South Beach Diet Fat Chicks on the Beach!

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Old 01-17-2005, 03:53 PM   #1  
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Default Phase II questions

I am going grocery shopping tomorrow and I would really appreciate it if I could get some ideas of what type/kind of bread and cereal is acceptable. Thanks.
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Old 01-17-2005, 04:07 PM   #2  
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Hope this info helps. Remember not to add things too quickly.

Cereal Suggestions from the SBD Website:

Cereal Suggestions

Hot Cereals (with suggested serving sizes):
Ralston 100% Wheat (1/2 cup)
Quaker Oat Bran (1/2 cup)
Quaker Old Fashioned Oats (slow-cooking type) (1/2 cup)
Old Wessex Oatbran (1/2 cup)
Kashi Breakfast Pilaf (1/2 cup)
Mother's or Quaker Multigrain (1/2 cup)
Arrowhead Mills 7 Grain (1/3 cup)
Wheatena (1/3 cup)
Arrowhead Mills Steel Cut Oats (1/4 cup)
Mother's Whole Wheat (1/2 cup)
McCann's Steel Cut Irish Oatmeal (1/4 cup)
Roman Meal Original with Oats (1/3 cup)

Cold Cereals (with suggested serving sizes):
Uncle Sam Cereal (1 cup)
Kellogg's All Bran Original (1/2 cup)
Post Shredded Wheat & Bran (1 1/4 cup)
Kellogg's All Bran Extra Fiber (1/2 cup)
Post Bran Buds (1/3 cup)
Post 100% Bran Cereal (1/3 cup)
General Mills Fiber One (1/2 cup)
Kashi Good Friends (3/4 cup)
Kashi GoLean (3/4 cup)

From the "Daily Dish", the newsletter from the paid SBD site:

What to Look for on Labels

Here are three things to watch for when shopping for the South Beach Diet:

High Fiber. Look for breads (Phases 2 and 3) with at least 5 grams of fiber per serving. In general, it is recommended that you get four "high" fiber sources every day (with 5 grams or more of fiber per serving), and three to four "good" fiber sources (with 2.5 grams of fiber per serving). Good fiber sources also include vegetables, whole grains, and beans.

Low Sugar. A simple way to identify sugar in processed foods is to look for words ending in "ose," such as glucose, lactose, and sucrose. If any of these words appear in the first three ingredients listed, then the item is likely to be high in sugar and should be avoided.

"Good" Fats. Stick with monounsaturated fats, like canola oil and olive oil, and polyunsaturated fats like corn oil, peanut oil, and sesame oil. Avoid hydrogenated, saturated, and trans-fatty acids whenever possible. Most solid margarines contain trans-fatty acids, which are created when oil becomes "partially hydrogenated."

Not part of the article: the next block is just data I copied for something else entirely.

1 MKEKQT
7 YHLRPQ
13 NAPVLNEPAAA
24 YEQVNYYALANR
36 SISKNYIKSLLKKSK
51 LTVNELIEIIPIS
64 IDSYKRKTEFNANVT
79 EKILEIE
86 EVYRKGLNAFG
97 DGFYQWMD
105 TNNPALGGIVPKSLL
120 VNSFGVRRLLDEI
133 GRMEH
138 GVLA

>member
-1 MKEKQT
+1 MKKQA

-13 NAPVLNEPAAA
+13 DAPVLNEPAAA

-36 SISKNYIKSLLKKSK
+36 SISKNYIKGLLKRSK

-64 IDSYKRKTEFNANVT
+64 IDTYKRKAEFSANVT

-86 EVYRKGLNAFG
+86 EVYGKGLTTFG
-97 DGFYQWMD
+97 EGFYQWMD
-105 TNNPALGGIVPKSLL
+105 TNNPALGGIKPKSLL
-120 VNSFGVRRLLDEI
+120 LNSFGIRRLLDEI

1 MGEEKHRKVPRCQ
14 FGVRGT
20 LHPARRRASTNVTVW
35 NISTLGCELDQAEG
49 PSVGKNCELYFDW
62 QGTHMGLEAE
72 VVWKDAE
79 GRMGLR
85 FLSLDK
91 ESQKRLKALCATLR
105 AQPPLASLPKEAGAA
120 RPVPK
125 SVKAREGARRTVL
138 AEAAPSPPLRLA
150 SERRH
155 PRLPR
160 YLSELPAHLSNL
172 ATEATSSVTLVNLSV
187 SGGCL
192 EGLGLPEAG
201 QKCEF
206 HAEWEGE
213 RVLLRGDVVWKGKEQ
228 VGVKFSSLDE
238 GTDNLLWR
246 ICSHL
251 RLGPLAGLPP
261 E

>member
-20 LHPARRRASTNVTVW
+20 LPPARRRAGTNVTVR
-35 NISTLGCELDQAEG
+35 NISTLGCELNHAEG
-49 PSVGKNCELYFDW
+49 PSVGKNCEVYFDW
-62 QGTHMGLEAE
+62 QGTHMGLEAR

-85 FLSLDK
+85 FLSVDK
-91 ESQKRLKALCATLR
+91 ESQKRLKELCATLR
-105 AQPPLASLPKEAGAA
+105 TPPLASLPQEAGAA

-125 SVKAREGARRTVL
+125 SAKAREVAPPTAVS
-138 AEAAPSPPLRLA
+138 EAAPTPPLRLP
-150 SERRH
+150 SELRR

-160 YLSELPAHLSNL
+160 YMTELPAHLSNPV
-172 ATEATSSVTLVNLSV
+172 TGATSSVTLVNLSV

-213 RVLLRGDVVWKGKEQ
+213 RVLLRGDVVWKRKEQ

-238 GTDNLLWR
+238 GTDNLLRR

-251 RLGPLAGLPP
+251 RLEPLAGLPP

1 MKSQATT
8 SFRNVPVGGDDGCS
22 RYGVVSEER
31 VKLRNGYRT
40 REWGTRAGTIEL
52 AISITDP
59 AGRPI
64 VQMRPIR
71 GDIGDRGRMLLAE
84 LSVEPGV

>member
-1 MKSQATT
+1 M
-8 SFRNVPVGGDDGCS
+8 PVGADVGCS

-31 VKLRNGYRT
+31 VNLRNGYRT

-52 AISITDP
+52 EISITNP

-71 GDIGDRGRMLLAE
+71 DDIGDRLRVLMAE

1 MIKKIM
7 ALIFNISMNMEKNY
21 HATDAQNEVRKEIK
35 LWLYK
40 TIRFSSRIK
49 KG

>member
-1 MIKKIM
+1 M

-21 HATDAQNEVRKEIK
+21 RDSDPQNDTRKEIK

Breads to Buy (Phases 2 and 3)

Why are whole-grain breads better for you than breads made with enriched or refined flour? One reason is that whole-grain breads have a lower glycemic index. Another is that whole grains contain phytochemicals that may help cut the risk of heart disease and cancer. If you're in Phase 2 of the diet and can start eating bread again, here are some good brands to buy:

Pepperidge Farm:
100% Stoneground Whole Wheat
Natural Whole Grain 9 Grain
Natural Whole Grain German Dark Wheat
Pepperidge Farm Natural Whole Grain Crunchy Grains or Multi-Grain

European Style Whole Grain
100% Rye Rye-Ola Sunflower
100% Rye Rye-Ola Rye
100% Rye Rye-Ola Pumpernickle

100% Whole Wheat
Natural 12 Grain
Natural Oatnut

Other brands:
Nature's Own 100% Whole Wheat
Mrs. Baird's 100% Whole Wheat
Roman Meal 100% Whole Wheat
Arnold 100% Whole Wheat dinner

Eat Fortified, Avoid Enriched

Have you ever seen foods labeled "Vitamin Fortified" and "Vitamin Enriched" and wondered, "What's the difference?"

When something is "fortified," nutrients that were never present in the original product have been added to make it healthier. Common examples include the addition of vitamin D to milk, calcium to orange juice, and soy milk and omega-3 fats to cereals.

When food is "enriched," nutrients that were lost or decreased during processing have been added back to the final product. For example, after creating white flour from wheat, manufacturers reintroduce B vitamins that were stripped during the refining process.

Does that make "enriched" foods healthy? Not really. According to Dr. Agatston, the added nutrients in enriched foods cannot compensate for the natural nutrients and fiber that were lost during the refining process. Fortified foods, on the other hand, still have their natural nutrients and fiber, and in most cases have an added benefit. So follow this general rule the next time you shop: Avoid enriched, eat fortified.
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Old 01-17-2005, 05:12 PM   #3  
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this is great info! thanks for posting it
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Old 01-18-2005, 01:28 PM   #4  
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Thanks, thats so awesome that you put that list there. I really appreciate it. now I'm off to shop. I think I will copy and paste to another thread for the others that are on phase II (is that ok?) Thanks again
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